What will restaurants have to do to survive and succeed in a Covid19 world?

10 min read

The ubiquitous presence of Covid19 in our society, until and if, a successful vaccine is discovered, tested, manufactured and administered to the majority of the population is going to demand substantial changes in social behaviour. This article attempts to discuss the practical measures that restaurateurs can put in place to mitigate the negative effects of these changes.

Front of house changes

Cleaning schedules will need to be much more rigorous and restaurateurs should be telling potential customers about this “on the door”, on their website and social media. In fact there are those who arguing that you need to make cleaning really obvious. Make your cleaning “theatrical”, a “highly visible performance”. What would have seemed odd or pretentious in 2019 will be reassuring in 2020 and beyond;  much like the presence of a soldier with an automatic weapon outside an airport post 9/11. Cleaning was previously done mostly when customers were not present. In a CoVid19 world customers will be reassured to see it being done. Perhaps the old restaurant performance of having waiters polish glasses could reinvent itself as having waiters ostentatiously sterilising surfaces.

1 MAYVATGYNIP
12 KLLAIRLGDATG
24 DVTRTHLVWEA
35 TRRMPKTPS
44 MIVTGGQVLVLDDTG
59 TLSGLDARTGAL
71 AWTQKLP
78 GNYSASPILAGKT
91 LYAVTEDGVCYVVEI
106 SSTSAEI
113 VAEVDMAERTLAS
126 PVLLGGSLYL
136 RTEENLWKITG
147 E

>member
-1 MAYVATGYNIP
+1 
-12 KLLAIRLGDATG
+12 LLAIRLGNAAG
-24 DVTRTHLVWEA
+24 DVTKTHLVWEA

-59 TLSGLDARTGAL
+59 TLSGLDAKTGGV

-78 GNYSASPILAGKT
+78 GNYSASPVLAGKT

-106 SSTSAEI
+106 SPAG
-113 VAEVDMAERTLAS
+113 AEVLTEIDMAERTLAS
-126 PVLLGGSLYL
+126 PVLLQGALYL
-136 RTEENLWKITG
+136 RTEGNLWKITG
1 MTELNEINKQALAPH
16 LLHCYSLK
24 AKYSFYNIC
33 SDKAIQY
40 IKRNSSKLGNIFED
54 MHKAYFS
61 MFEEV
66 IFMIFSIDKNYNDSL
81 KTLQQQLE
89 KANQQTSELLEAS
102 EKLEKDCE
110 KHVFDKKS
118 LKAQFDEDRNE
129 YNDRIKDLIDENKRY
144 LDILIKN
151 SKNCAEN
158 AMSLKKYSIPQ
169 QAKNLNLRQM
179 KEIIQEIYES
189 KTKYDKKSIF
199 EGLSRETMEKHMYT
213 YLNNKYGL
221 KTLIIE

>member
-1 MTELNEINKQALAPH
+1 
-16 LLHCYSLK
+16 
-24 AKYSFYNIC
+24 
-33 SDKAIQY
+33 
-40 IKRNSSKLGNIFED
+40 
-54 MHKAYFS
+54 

When restaurants reopen compulsory “social distancing” measures will likely still be in place, as we have seen in China. Even if they are not, your customers might want them. This will mean that you will have to space people out more so that tables are further apart. Maybe you have a separate room or basement that you formerly used only when you were busy? If so, now is the time to make sure that it looks its best and doesn’t look like dowdy. “Siberia” was the name New York restaurant critics would give to the rooms and areas where the out of town “oiks” would be seated. You might have to put your best customers there, so make sure that room is warm and inviting.

A good idea for the lockdown time is to plan these possible layouts. Do you need somewhere to store surplus tables and chairs? Or will you just mark tables as “not in use”? If you choose this, will they be bare or empty or decorated in some way? If the last, then what with? This is going to affect the “look of the room”.
Table items might need to change drastically as they can be possible vectors of transmission. Anything that more than one person can touch should be got rid of. So condiment sets will have to go. Single use portions will have to come on truly their own, on demand.  Perhaps we might even see customers bringing their own salt and pepper sets.